Payment must be made at the office OF New Home Federal Savings and Loan Association at 14 North Sixth Street, Reading, Pennsylvania, or if payment is made within thirty-five (35) days after the date of this letter, by mail addressed to New Home Federal Savings and Loan Association, P.O. Box 37, Reading, Pennsylvania.

If we do not receive the required payment within thirty-five (35) days after the date of this notice, we may without any further notice to you, do any of the following:

1. We may begin legal proceedings to foreclose the mortgage, in which proceedings the Sheriff may sell your house.

2. We may take possession of your property and proceed to have you ejected from the property.

3. We may sue you personally for the said unpaid principal balance and all other sums due under the mortgage. WARNING: If you pay the amounts due more than thirty-five (35) days after the date of this letter and our lawyers have started legal proceedings, you may have to

[ 333 Pa. Super. Page 408]

    pay additional foreclosure expenses, including court costs and attorney's fees.

The thrust of appellants' argument is that the notice was defective because it was sent after, rather than prior to acceleration as required by paragraph 18 of the mortgage instrument.*fn4 Derivatively, the appellants' argue that the notice also violated 41 P.S. § 403(a) and (c)(2) and (3), in that the notice was sent after acceleration, erroneously stated the nature of the default and did not advise Trunk of his right to cure the alleged default.

We note initially that we do not believe that the language of paragraph 18 is dispositive of the notice requirement herein. Paragraph 17 of the mortgage instrument states that upon breach of the due-on-sale clause,

"Lender may, at lender's option, declare all sums secured by this Mortgage to be immediately due and payable . . . . If Lender exercises such option to accelerate, Lender shall mail Borrower notice of acceleration in accordance with paragraph 14 hereof.*fn5 Such notice shall provide a period of not less than 30 days from the date the notice is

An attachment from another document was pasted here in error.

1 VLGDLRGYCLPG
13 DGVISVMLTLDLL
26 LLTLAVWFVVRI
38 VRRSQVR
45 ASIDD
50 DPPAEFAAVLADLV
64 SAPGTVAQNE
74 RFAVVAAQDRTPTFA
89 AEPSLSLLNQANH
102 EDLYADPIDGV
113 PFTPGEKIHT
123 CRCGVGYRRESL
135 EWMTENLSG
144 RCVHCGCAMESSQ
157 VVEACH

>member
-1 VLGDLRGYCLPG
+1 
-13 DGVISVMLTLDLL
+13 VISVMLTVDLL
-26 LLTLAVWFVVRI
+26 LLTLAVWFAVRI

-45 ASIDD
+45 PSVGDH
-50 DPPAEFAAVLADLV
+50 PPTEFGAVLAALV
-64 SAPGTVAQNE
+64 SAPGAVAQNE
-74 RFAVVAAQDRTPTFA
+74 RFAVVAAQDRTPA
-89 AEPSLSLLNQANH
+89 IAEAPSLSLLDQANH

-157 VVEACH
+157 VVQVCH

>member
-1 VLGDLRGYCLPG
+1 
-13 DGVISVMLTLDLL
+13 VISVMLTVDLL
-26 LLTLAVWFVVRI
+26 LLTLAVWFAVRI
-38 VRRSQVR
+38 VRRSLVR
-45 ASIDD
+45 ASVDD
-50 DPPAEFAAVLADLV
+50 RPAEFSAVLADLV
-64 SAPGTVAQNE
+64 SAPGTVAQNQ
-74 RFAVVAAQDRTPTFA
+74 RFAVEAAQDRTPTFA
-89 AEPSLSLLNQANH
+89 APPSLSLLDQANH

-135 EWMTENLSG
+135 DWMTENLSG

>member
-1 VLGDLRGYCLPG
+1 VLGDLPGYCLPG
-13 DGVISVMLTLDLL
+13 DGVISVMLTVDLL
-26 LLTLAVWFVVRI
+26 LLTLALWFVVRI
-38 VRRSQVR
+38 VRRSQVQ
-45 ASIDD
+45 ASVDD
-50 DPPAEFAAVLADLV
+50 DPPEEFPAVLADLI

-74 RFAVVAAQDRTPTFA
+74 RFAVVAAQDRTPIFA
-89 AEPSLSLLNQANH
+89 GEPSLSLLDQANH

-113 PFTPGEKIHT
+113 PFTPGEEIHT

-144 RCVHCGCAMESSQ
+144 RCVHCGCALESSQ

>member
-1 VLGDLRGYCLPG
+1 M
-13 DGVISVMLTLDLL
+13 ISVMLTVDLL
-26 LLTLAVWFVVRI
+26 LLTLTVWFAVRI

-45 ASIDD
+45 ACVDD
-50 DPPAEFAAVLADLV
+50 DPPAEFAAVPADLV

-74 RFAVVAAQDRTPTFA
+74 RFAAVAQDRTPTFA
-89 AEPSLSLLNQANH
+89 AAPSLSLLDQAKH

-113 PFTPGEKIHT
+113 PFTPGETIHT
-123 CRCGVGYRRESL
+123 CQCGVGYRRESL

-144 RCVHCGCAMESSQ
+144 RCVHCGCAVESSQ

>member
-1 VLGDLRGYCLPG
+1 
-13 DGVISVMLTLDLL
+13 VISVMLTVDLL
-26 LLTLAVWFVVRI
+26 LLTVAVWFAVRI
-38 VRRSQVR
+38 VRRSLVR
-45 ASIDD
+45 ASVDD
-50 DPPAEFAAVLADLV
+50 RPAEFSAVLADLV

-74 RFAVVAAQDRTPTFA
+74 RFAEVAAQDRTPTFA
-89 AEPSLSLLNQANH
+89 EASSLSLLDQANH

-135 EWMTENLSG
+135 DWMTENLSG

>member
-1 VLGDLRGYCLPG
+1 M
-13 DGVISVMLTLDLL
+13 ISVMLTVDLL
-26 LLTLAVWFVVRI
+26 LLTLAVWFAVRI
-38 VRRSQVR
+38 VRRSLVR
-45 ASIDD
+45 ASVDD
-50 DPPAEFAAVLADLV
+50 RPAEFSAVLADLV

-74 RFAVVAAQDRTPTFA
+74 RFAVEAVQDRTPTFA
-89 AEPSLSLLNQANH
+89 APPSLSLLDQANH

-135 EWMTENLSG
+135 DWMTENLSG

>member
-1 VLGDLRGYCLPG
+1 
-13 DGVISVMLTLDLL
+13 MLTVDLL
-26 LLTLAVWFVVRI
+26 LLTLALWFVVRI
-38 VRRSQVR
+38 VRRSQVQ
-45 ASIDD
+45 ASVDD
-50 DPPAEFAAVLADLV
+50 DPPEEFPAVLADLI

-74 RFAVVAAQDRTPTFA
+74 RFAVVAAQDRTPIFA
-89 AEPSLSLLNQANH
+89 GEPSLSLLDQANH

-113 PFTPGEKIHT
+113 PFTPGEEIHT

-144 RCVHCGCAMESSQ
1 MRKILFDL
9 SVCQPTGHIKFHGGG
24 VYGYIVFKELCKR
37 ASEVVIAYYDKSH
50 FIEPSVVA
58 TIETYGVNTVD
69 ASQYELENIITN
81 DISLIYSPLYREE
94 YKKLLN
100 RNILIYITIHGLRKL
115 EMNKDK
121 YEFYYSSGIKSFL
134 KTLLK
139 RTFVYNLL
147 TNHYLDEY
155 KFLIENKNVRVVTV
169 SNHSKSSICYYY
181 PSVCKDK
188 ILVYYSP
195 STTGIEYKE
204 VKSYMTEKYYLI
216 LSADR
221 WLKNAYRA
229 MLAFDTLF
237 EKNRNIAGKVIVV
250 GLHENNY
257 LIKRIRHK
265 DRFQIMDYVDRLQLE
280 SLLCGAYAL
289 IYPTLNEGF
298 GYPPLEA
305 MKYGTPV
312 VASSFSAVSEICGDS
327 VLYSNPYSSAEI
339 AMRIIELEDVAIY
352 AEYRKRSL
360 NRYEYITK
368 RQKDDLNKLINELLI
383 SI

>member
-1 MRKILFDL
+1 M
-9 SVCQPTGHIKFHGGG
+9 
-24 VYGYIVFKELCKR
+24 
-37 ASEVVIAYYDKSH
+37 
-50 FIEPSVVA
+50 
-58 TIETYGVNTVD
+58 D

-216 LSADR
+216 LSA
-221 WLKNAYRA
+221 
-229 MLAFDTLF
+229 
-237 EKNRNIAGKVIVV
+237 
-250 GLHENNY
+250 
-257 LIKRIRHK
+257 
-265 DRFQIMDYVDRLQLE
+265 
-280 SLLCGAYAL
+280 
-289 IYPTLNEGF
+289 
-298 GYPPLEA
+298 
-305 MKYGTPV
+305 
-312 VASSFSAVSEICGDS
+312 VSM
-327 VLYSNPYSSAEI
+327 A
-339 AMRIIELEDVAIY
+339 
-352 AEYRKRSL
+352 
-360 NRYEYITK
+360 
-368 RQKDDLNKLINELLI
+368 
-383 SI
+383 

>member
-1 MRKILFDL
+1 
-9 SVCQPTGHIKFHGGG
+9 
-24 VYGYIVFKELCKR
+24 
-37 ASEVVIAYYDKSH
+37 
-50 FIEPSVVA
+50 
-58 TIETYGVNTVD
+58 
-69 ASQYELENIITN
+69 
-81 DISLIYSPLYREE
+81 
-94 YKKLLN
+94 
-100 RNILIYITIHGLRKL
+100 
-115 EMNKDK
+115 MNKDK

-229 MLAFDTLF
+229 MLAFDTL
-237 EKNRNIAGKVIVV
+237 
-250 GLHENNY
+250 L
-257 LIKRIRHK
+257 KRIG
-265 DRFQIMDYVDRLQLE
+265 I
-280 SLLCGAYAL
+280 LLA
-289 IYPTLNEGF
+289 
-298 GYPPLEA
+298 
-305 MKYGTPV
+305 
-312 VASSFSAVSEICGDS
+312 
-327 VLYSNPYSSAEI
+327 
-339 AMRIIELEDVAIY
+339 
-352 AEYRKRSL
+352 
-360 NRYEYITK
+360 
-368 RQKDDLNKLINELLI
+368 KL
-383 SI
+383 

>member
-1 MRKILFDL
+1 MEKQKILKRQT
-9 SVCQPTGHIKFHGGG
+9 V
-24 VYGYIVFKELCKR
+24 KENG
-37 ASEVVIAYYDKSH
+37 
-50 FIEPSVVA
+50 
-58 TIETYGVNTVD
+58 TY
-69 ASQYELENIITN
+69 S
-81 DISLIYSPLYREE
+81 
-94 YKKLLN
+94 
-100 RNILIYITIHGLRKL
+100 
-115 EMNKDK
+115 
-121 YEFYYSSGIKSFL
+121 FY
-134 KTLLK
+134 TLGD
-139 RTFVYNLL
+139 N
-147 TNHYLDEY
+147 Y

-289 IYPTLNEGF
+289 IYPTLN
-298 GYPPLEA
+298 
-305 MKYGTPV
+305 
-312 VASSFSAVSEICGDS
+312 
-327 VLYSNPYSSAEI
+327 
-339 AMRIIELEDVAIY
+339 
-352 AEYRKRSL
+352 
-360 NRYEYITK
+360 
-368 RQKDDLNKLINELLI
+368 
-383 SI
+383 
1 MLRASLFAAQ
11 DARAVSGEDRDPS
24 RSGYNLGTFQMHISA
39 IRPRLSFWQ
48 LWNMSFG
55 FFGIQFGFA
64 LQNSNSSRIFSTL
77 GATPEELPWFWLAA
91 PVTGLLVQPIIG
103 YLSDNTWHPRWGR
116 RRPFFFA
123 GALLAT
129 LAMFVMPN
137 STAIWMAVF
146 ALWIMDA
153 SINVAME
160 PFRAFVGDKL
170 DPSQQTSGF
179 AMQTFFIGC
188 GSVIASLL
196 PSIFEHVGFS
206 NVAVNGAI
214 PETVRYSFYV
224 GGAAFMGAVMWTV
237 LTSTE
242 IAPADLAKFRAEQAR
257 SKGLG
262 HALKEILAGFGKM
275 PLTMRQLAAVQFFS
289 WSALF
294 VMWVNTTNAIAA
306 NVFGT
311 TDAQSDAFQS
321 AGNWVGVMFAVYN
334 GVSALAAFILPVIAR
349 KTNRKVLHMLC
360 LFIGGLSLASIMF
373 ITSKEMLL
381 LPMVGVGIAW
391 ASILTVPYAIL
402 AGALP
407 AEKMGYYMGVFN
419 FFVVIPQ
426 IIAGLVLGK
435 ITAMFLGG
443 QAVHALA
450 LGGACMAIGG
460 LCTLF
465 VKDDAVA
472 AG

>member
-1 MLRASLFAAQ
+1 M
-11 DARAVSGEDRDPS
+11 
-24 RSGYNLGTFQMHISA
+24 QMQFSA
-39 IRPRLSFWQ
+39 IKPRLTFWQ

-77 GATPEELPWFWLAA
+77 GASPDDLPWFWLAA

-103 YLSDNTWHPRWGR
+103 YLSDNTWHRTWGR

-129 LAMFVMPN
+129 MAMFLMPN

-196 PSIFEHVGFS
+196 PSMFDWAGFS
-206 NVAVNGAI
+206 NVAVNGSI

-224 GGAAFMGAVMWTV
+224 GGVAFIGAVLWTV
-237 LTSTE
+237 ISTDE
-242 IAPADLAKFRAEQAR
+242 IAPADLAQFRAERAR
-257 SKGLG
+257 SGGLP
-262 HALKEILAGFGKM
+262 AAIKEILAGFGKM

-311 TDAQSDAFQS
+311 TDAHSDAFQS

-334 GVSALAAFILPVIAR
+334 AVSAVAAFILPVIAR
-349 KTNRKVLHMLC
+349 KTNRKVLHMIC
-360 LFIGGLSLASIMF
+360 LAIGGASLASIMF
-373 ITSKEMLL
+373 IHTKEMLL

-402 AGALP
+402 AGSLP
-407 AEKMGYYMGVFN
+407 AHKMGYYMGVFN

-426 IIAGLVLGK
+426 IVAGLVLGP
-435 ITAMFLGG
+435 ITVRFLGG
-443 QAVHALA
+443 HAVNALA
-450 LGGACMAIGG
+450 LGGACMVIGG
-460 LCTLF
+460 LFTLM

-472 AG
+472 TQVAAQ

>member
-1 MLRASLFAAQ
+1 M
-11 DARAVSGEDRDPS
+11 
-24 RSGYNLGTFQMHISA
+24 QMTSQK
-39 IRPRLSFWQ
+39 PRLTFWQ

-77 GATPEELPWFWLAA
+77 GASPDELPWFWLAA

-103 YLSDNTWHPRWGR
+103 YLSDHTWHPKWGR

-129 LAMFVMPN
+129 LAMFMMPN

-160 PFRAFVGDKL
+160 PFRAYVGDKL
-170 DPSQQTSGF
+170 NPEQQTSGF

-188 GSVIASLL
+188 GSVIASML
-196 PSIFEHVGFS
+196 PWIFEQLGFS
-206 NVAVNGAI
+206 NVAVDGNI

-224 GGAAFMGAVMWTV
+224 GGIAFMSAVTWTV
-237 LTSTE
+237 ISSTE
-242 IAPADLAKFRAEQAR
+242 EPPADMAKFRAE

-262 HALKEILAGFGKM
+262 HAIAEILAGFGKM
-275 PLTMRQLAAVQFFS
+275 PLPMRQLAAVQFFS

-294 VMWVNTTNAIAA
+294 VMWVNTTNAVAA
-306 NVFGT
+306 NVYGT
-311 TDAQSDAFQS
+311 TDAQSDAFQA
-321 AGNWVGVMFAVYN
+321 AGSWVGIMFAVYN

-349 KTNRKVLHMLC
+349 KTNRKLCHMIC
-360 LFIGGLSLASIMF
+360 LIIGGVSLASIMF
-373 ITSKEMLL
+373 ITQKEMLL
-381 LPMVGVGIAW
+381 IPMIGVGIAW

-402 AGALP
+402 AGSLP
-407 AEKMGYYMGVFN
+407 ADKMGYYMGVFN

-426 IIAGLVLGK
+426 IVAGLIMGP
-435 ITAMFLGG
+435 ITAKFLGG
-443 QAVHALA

[ 333 Pa. Super. Page 409]

    mailed within which Borrower may pay the sums declared due. If Borrower fails to pay such sums prior to the expiration of such period, Lender may, without further notice or demand on Borrower, invoke any remedies permitted by paragraph 18 hereof." (Emphasis added).

The remedies permitted by paragraph 18 are judicial foreclosure and the recovery of costs. These remedies must be distinguished from other provisions of paragraph 18 which are directed toward the notice requirements where the Borrower has breached his obligation to pay monies due and other obligations.

Appellants would have us make all of the provisions of paragraph 18 applicable where the Borrower has breached the due-on-sale clause: We decline to do so. In Village Beer and Beverage Company, Inc. v. Cox, 327 Pa. Super. 99, 475 A.2d 117 (1984), we stated:

In construing a contract, the intention of the parties is paramount and the court will adopt an interpretation which under all circumstances ascribes the most reasonable, probable, and natural conduct of the parties bearing in mind the objects manifestly to be accomplished. Unit Vending Corp. v. Lacas, 410 Pa. 614, 190 A.2d 298 (1963). Where the words of the contract are clear and unambiguous, the intent of the parties must be determined from the agreement itself. Kennedy v. Erkman, 389 Pa. 651, 133 A.2d 550 (1957). One part of a contract cannot be so interpreted as to annul another part, but, rather, writings which comprise an agreement must be interpreted as a whole. Shehadi v. Northeastern National Bank of Pennsylvania, 474 Pa. 232, 378 A.2d 304 (1977). Ambiguous language in a contract is to be interpreted most strongly against the party who selected the language. West Penn Realty Co. v. Acme Markets, Inc., 224 Pa. Super. 202, 303 A.2d 836 (1973).